Keys to the Past

Tow House Old Workshop (Henshaw)

Workshop at Tow House, Henshaw. Photo by Peter Ryder.
Workshop at Tow House, Henshaw. Photo by Peter Ryder.

This building has proved difficult to categorise over the years and has long been likened to a 16th or early 17th century bastle. It has massive corner stones and a plinth course made of boulders. Today, it is a long, single storey building but originally had an upper floor or attic. It measures about 12.7m long by 6.1m wide with end walls almost one metre thick. Although there are a few features present that are commonly found in bastles, such as narrow windows or loops and a square-headed doorway, it seems to have been a stone-walled cruck house, a rare survival in Northumberland. The walls are not really thick enough to be described as a defensive element of the house. This is a Grade II Listed Building protected by law.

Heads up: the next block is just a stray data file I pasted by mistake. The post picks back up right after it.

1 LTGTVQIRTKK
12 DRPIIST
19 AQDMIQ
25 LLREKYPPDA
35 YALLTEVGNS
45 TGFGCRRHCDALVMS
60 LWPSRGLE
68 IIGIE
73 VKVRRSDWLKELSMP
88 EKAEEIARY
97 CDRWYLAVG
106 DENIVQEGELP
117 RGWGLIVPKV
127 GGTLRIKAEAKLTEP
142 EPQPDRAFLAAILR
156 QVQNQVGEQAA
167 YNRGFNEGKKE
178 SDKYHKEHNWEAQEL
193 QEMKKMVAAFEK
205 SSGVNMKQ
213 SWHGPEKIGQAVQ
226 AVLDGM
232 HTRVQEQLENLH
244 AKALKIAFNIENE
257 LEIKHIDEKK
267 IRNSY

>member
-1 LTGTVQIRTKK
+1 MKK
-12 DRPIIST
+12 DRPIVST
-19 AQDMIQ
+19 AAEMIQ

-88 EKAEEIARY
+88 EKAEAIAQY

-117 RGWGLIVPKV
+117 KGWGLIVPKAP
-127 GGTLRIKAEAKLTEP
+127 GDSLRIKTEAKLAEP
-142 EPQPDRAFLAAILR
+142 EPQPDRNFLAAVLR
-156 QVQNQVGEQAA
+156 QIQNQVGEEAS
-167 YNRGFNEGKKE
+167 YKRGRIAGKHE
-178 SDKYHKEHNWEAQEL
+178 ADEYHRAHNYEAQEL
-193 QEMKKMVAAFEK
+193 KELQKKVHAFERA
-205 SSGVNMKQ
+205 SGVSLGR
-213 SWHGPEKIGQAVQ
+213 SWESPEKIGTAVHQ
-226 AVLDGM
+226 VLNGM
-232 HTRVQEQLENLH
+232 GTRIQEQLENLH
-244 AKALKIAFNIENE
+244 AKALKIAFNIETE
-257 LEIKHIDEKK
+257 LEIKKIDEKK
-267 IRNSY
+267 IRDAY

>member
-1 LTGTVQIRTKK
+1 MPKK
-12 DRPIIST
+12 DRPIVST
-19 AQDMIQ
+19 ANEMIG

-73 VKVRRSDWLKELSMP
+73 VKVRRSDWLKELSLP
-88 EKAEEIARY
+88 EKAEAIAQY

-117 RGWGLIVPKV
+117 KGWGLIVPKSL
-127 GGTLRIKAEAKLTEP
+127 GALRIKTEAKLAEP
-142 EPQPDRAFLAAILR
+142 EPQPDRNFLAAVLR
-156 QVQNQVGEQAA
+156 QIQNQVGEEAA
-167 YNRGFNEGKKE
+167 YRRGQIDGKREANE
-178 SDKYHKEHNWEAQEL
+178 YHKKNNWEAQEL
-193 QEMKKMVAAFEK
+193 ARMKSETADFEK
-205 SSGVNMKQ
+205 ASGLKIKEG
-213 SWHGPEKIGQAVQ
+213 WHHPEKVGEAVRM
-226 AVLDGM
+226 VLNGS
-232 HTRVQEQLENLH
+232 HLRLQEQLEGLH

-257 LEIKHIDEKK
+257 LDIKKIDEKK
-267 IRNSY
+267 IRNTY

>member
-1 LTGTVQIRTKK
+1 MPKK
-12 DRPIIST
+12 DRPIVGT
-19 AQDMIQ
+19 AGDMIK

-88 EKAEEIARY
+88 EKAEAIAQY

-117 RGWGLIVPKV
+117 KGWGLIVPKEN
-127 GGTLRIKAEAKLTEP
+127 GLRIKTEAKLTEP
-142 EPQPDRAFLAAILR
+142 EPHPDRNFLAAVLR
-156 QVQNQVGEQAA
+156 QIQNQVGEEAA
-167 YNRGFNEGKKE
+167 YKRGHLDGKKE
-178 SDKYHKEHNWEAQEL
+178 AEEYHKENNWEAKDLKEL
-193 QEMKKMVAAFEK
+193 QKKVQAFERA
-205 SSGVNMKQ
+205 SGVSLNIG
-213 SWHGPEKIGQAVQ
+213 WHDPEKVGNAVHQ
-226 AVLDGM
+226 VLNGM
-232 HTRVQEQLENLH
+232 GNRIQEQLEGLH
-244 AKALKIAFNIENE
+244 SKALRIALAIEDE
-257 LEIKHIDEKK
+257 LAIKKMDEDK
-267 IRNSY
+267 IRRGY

Reference number:N6849
Historical period: Post Medieval (1540 to 1901)
Legal status:Listed Building
Event(s):PHOTOGRAPHIC SURVEY, Towers and Bastles in Northumberland 1995; P RYDER

To find out more about a particular site, please click the Identify button (i) on the toolbar, then click the site on the map.
The Historic maps option is only available when the map scale is between 2500 and 10000.

See also:
Source of Reference
Local History of Henshaw

Disclaimer -

Please note that this information has been compiled from a number of different sources. Durham County Council and Northumberland County Council can accept no responsibility for any inaccuracy contained therein. If you wish to use/copy any of the images, please ensure that you read the Copyright information provided.